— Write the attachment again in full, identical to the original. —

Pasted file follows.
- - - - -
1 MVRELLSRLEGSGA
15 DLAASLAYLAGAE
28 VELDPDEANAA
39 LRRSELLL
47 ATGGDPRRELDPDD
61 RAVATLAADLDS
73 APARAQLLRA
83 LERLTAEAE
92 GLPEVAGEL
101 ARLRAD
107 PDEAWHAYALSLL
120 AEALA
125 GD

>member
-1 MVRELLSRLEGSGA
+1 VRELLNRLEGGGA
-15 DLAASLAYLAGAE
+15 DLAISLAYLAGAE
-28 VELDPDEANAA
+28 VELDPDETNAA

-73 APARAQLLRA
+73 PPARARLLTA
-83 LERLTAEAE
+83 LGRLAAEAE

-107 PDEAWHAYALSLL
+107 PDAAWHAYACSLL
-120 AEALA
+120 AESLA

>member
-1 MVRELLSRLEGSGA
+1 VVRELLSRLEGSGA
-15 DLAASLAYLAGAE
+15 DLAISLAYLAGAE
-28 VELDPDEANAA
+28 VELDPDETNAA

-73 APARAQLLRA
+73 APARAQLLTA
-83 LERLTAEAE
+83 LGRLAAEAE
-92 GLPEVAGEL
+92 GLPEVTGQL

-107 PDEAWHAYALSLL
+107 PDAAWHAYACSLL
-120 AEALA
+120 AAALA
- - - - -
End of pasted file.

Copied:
1 MVRELLSRLEGSGA
15 DLAASLAYLAGAE
28 VELDPDEANAA
39 LRRSELLL
47 ATGGDPRRELDPDD
61 RAVATLAADLDS
73 APARAQLLRA
83 LERLTAEAE
92 GLPEVAGEL
101 ARLRAD
107 PDEAWHAYALSLL
120 AEALA
125 GD

>member
-1 MVRELLSRLEGSGA
+1 VRELLNRLEGGGA
-15 DLAASLAYLAGAE
+15 DLAISLAYLAGAE
-28 VELDPDEANAA
+28 VELDPDETNAA

-73 APARAQLLRA
+73 PPARARLLTA
-83 LERLTAEAE
+83 LGRLAAEAE

-107 PDEAWHAYALSLL
+107 PDAAWHAYACSLL
-120 AEALA
+120 AESLA

>member
-1 MVRELLSRLEGSGA
+1 VVRELLSRLEGSGA
-15 DLAASLAYLAGAE
+15 DLAISLAYLAGAE
-28 VELDPDEANAA
+28 VELDPDETNAA

-73 APARAQLLRA
+73 APARAQLLTA
-83 LERLTAEAE
+83 LGRLAAEAE
-92 GLPEVAGEL
+92 GLPEVTGQL

-107 PDEAWHAYALSLL
+107 PDAAWHAYACSLL
-120 AEALA
+120 AAALA